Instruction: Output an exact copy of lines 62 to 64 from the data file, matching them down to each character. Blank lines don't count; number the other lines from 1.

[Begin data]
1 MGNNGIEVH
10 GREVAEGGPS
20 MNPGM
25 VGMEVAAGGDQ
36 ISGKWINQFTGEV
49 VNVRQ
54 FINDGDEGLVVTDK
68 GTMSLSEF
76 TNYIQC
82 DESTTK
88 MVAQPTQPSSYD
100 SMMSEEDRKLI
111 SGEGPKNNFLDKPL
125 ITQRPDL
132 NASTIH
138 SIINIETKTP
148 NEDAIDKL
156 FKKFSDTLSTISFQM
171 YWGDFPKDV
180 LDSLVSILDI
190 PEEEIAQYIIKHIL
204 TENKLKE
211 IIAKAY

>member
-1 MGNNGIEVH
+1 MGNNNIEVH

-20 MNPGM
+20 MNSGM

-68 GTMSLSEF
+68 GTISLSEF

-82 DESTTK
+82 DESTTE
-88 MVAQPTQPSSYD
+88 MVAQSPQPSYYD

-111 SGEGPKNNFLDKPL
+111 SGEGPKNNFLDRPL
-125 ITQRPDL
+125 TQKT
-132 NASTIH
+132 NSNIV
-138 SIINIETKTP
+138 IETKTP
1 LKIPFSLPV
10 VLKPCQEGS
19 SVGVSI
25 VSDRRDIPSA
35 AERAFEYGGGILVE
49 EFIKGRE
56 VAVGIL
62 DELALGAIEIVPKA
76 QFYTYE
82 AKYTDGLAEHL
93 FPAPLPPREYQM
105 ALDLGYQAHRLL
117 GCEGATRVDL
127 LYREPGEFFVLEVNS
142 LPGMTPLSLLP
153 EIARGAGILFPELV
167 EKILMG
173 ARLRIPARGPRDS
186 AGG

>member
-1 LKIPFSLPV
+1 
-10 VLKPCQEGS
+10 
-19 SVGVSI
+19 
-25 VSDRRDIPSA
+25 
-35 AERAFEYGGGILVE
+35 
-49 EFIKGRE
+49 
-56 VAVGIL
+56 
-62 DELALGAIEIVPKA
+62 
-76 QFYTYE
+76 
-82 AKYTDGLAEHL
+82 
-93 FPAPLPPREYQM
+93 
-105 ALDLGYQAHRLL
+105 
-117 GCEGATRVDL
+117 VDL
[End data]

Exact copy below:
>member
-1 LKIPFSLPV
+1 